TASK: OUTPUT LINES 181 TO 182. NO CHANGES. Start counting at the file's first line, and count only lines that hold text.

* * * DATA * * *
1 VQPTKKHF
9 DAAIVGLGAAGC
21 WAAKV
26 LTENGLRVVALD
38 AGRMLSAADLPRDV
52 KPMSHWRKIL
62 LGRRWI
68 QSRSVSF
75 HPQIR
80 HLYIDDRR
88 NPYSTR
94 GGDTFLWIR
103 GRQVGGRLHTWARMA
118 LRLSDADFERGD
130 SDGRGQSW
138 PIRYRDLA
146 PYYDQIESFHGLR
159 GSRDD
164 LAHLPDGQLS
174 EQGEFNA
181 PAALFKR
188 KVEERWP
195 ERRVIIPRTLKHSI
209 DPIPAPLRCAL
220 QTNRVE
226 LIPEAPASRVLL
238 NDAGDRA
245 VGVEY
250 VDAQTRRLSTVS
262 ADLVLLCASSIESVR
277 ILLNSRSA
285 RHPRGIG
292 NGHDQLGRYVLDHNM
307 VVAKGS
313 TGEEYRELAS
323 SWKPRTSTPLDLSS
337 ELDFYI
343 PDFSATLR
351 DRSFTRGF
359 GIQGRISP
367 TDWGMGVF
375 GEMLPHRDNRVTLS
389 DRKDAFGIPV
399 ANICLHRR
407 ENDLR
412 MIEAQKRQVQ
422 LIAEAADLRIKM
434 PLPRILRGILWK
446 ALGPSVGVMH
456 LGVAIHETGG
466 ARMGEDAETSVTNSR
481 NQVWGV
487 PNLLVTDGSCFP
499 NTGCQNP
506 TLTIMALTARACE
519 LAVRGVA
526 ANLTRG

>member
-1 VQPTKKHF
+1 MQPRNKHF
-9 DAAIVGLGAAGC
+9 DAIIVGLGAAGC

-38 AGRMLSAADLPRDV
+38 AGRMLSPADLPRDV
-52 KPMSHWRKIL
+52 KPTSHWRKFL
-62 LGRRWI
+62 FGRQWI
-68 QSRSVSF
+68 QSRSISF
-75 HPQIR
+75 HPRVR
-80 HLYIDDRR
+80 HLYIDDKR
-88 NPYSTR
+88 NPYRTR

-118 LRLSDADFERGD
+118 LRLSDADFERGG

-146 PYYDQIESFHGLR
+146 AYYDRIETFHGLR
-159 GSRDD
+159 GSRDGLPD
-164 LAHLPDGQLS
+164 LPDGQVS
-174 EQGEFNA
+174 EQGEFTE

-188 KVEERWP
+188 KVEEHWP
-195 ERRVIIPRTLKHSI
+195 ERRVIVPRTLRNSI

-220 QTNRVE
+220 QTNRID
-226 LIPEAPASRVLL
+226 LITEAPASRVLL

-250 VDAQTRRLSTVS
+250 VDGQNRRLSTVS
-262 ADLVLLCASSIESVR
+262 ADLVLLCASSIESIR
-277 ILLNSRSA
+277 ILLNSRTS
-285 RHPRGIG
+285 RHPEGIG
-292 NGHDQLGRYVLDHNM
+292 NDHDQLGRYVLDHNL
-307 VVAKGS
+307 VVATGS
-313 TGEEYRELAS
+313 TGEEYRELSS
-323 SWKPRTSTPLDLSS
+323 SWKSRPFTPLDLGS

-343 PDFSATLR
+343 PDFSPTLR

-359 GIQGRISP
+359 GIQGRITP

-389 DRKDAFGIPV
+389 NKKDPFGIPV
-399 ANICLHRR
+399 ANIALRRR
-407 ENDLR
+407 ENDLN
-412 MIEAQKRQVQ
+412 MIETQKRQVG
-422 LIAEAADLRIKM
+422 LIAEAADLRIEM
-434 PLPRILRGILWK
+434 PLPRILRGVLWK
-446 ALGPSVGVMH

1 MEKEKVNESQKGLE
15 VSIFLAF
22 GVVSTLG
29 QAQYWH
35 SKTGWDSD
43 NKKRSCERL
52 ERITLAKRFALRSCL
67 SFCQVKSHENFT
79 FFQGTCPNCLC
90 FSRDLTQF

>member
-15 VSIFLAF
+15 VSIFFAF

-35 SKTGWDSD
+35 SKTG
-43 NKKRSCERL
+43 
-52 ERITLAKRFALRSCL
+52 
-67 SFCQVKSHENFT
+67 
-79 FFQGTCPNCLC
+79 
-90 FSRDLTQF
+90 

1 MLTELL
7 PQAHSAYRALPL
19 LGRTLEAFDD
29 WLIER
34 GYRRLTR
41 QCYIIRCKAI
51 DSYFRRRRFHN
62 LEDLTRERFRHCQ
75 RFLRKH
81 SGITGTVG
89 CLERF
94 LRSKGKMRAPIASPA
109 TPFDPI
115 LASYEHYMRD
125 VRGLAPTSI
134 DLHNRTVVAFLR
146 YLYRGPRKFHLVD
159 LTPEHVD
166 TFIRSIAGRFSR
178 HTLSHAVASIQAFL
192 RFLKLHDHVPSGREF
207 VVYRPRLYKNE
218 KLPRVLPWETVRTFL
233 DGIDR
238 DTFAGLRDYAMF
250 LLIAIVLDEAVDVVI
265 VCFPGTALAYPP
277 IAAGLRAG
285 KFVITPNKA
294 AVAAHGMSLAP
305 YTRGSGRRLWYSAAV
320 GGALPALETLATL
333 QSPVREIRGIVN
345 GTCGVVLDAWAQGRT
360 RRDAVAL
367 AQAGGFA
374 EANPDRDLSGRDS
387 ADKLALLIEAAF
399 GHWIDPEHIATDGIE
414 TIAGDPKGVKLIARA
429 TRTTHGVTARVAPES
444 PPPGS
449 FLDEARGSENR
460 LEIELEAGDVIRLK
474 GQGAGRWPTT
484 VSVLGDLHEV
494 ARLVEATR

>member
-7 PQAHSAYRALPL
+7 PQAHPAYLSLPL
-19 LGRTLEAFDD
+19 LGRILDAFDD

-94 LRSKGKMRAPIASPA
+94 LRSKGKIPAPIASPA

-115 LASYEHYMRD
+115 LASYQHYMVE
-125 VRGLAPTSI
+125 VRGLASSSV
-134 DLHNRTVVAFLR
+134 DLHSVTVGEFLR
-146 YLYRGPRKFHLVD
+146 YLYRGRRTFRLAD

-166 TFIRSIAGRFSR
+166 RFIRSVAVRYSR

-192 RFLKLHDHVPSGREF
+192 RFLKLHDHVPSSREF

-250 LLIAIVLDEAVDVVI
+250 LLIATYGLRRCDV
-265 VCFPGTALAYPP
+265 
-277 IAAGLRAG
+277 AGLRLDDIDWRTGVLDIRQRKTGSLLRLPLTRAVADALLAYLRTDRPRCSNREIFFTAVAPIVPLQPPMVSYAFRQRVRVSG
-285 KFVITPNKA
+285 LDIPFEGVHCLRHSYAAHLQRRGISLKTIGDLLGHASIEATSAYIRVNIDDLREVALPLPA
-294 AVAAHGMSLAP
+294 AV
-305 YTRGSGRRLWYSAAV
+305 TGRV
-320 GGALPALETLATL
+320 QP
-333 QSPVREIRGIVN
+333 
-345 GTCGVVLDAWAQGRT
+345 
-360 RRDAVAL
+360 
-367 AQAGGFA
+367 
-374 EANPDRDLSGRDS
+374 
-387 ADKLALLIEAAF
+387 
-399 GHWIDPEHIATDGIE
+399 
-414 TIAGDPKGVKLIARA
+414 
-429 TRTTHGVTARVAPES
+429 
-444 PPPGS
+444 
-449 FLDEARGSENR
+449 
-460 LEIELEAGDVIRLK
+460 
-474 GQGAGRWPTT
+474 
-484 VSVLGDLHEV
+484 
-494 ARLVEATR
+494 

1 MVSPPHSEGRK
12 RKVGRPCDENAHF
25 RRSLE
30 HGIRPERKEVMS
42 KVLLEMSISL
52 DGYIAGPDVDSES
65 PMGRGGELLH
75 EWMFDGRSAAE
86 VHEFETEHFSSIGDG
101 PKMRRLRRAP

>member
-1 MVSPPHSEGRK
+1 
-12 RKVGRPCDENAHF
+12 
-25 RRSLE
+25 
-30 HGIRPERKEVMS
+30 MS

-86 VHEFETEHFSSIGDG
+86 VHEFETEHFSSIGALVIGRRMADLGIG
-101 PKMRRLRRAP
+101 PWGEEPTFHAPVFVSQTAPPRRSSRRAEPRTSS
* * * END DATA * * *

285 KFVITPNKA
294 AVAAHGMSLAP